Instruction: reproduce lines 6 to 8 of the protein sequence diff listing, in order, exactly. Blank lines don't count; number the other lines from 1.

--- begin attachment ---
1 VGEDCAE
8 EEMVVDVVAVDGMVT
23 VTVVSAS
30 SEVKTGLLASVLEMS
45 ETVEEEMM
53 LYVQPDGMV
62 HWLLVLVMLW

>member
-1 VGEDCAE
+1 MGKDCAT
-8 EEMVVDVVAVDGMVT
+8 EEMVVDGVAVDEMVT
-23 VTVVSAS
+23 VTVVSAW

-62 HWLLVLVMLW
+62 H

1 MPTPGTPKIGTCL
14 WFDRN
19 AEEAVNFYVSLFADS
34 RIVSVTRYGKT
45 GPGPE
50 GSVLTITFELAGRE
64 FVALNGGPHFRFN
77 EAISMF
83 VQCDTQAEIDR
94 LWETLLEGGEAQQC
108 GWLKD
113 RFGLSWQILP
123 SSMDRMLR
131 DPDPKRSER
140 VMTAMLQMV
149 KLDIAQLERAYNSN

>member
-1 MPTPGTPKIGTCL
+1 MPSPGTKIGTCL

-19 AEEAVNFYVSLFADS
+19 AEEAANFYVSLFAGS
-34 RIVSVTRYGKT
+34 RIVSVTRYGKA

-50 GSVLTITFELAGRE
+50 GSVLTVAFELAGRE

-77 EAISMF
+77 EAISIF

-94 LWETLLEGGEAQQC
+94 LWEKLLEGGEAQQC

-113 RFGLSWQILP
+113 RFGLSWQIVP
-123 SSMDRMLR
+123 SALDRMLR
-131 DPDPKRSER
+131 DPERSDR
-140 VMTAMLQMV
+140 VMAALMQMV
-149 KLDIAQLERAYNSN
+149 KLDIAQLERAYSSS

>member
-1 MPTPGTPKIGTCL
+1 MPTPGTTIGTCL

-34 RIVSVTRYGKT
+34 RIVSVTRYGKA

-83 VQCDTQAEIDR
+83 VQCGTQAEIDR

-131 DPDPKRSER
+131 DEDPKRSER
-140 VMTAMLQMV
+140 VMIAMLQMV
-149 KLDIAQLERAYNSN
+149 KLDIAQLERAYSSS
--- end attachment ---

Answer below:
53 LYVQPDGMV
62 HWLLVLVMLW

>member